'Last year, I was too happy to care that companies were using me'

Written by Marygrace Schumann

 Photography by Marygrace Schumann

Photography by Marygrace Schumann

Sometimes, I don’t really mind being manipulated.

 

In June of 2015, after the Supreme Court passed marriage equality, I started to see the LGBT+ community — people like me — reflected in companies’ advertisements more.

 

I knew how the game worked. Being gay was “in” now. My sexuality was something they could use to their benefit. My happiness, my community’s success— it something they could capitalize off of.

 

It made sense.

 

According to research done by the Human Rights Campaign, the LGBT+ community held $790 million in buying power in 2012 and Experian Marketing Services year discovered that the average income of people in a same-sex relationship is significantly more than a heterosexual couple’s income. We were a demographic that spent money, and, now that millions of people were using the hashtags #LoveWins on Twitter and changing their profile pictures to a rainbow filter on Facebook, they could use us with minimal risk. It was win/win situation for them.

 

Still, it was manipulative. They were playing a game— one where they were the only real winners, and I was merely a pawn.

 

But at the same time, I was busy celebrating. I was too happy to care. I smiled at the Tiffany’s first ad featuring a same sex couple and the cute lesbians in the Chobani Simply 100 commercial.

 

It wasn’t that I thought it was right for them to use the LGBT+ community. But it didn’t seem like a battle worth fighting to me. I didn’t really mind all that much. They made their money, and I got to be happy, for a split second, seeing people like me on my TV and in my mom’s magazines.

 

I thought about all the kids who would see it, and wouldn’t have to feel the way I did when I was their age: othered and isolated.

 

I knew I was being manipulated, but I didn’t care all that much. It wasn’t that bad of a game.

 

At Pride last year, I laughed at all of the companies, using “Love is love” and “Legalize gay.” It seemed funny, to me, the way they could spin this to make money— it became a joke between my friends and I.

 

Pride, an event that was born from a riot at Stonewall Inn in 1969, had become little more than a place for companies to advertise themselves.

 

It didn’t bother me all that much. I was too happy to care.

 

I was next to a lesbian couple and their daughter, who had set up a lemonade stand. We were in the shade. I couldn’t stop smiling, thinking that that could be me one day.

 

But June of 2016 isn’t like June of 2015.

 

Last year we were celebrating. This year we are mourning after 50 people were killed and 53 were injured at a gay nightclub in Orlando.

 

Last year, I was too happy to care that companies were using me. This year, as I rode the redline to Boystown, I was different. I wasn’t light, the way I had been before. There was a heaviness there, on my chest. I was celebrating, the way I always did at Pride, but I was wrestling with a tragedy I hadn’t come to terms with yet.

  Photography by Marygrace Schumann

Photography by Marygrace Schumann

The parade started with a tribute to the 49 victims; People carried posters with their faces, ages and names. It was powerful and beautiful, but I was angry that it had to be done at all. I didn’t want my community to be in pain.

 

We weren’t in the shade, and my skin was already burning.

 

As the parade went on, the mood quickly shifted. More companies started to show up in their cheesy floats. I laughed, at first, the way I did last year.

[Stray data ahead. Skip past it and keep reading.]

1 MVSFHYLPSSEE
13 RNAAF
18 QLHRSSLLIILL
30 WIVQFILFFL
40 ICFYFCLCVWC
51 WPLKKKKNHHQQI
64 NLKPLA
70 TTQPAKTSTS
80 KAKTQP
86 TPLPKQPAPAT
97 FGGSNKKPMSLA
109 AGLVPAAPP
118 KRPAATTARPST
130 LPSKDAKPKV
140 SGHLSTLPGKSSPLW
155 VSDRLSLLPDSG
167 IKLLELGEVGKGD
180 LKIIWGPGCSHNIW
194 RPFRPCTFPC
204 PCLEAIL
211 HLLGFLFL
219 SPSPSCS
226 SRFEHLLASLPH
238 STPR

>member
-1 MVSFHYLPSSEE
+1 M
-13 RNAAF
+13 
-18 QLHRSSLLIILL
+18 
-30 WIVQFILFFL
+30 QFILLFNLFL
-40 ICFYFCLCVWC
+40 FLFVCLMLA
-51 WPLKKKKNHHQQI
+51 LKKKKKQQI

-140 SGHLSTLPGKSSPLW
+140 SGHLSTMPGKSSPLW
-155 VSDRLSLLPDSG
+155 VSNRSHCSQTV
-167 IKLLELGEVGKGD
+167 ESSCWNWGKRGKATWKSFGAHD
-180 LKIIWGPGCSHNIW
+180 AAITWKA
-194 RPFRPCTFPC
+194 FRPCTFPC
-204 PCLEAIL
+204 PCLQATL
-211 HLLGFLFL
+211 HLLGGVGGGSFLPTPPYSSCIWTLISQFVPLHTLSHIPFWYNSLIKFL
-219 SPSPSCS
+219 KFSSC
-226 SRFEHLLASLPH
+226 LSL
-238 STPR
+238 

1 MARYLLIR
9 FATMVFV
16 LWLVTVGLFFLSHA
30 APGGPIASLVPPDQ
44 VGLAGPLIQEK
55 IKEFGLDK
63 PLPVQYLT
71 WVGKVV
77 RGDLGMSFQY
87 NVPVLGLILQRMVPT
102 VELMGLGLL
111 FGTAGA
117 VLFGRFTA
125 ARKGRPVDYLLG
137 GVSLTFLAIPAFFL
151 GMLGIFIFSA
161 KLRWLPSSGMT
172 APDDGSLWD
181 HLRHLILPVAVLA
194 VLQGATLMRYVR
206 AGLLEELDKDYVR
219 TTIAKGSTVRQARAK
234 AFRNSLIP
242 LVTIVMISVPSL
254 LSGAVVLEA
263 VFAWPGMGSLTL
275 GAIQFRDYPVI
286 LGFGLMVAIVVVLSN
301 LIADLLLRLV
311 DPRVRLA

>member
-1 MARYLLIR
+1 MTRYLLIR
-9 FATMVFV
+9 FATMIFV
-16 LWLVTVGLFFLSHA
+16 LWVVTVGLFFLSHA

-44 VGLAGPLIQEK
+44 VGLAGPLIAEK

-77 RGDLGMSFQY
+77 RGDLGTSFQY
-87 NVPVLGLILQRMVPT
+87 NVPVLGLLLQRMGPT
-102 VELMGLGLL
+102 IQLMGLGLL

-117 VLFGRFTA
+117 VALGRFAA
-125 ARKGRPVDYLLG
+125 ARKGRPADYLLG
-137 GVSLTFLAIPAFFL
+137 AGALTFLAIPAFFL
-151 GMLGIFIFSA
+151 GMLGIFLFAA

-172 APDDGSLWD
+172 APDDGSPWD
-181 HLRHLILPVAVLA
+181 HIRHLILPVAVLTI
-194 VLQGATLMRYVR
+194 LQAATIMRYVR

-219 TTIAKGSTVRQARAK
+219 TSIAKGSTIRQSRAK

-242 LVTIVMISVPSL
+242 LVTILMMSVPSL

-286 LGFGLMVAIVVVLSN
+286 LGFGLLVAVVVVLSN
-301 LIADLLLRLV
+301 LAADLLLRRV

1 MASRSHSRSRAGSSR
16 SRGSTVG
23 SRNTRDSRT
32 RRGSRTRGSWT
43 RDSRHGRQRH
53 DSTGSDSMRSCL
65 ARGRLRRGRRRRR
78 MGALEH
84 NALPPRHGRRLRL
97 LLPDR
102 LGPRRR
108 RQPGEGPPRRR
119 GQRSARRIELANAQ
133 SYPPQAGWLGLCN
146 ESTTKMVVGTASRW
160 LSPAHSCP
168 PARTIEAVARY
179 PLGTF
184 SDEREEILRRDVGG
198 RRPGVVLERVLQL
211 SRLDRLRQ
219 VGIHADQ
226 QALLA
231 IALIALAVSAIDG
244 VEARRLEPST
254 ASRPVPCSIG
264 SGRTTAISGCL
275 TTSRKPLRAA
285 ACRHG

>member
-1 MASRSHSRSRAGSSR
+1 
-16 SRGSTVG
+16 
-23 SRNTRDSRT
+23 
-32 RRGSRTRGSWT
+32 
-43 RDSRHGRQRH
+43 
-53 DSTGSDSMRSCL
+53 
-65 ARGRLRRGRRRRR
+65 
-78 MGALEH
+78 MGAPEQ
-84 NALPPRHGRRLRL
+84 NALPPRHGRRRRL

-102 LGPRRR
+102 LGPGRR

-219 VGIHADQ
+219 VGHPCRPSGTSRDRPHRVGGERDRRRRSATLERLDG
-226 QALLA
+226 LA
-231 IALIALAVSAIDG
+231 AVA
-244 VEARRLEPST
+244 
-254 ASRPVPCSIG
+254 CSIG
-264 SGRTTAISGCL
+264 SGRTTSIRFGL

Until I noticed something.

 

Where last year there had been, “Love is love” signs on their floats and “Legalize gay” t-shirts, this year ABC 7 and Walgreens, among others, wore “We are Orlando” shirts as they danced and smiled, waving down at me.

 

I turned to my friend, grin just as big and just as fake as theirs. “Glad our dead can make them some money.”

 

I laughed, but not like I had last year. It was short and bitter, barely coming out of my throat. I wished I had remembered my sunglasses. I turned around and blinked, hoping my tears would just fall back inside of me.

 

There will be people who argue that those companies really do care. I can’t deny that there may be individuals working there who do. But a company isn’t a person.

 

A company doesn’t have a heart. A company does not cry, watching a parade, everybody happy and sweaty next to them. A company does not mourn. A company does not fear for their lives. A company is there to make money, plain and simple. If they didn’t believe they could make money off of this tragedy, they wouldn’t be doing this.

 

They wouldn’t be at Pride. They wouldn’t be using hashtags on Twitter and making Facebook statuses.

 

Sometimes, I don’t mind being manipulated by these big companies.

 

Perhaps I should.

 

Perhaps I should have cared more when they were using my community’s victory, one we’ve fought for since the AIDS crisis, as a ploy to make money. But I didn’t. I had won something and I felt full. I had the luxury of being able to turn a blind eye.

This year isn’t last year. I haven’t won anything. There isn’t enough of me left to be used.

 

Our tragedies are not for the taking.

 

Regardless if some of the individual people working for these companies genuinely care about what happened, they don’t get to use it. Very few of the companies who have been using the mass shooting in Orlando have donated money, or done anything to actually help. Instead, they’ve just taken our tragedy and turned it into their profit. It feels dishonest and insensitive for them to take my pain and use it as a marketing strategy.

 

Sometimes, I don’t mind being manipulated. I can look past it. I can roll my eyes and get over it.

 

This time, I do.

 

Contact Marygrace by email at Marygrace.Schumann@loop.colum.edu.